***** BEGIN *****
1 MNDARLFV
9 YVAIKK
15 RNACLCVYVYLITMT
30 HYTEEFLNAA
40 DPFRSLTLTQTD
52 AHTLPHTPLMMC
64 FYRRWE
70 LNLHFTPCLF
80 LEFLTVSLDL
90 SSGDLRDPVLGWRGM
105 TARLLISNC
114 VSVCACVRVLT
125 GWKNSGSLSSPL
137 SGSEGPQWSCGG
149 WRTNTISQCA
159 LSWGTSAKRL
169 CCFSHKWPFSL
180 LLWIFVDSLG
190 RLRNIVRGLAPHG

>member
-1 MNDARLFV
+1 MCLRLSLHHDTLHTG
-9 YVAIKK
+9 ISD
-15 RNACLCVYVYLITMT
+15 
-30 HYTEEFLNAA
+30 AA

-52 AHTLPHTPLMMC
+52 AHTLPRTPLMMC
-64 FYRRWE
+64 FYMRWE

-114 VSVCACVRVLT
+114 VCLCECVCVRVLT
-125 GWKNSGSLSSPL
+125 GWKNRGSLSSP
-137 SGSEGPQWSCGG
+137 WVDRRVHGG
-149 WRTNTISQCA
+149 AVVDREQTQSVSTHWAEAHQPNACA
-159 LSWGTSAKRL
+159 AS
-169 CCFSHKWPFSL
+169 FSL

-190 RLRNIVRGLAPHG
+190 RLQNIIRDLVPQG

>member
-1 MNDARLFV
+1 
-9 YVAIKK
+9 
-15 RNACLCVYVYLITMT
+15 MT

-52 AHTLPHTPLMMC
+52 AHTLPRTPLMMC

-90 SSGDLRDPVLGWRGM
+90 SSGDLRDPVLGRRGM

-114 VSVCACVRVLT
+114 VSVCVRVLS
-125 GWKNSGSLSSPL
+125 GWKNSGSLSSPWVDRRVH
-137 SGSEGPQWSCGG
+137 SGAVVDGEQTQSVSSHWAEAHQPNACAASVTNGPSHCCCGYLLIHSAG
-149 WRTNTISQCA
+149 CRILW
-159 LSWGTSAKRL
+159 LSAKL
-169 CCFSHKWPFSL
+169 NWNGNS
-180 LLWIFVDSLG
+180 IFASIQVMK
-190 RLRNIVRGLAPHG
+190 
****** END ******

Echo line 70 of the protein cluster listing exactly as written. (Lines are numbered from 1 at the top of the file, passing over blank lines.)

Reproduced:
-180 LLWIFVDSLG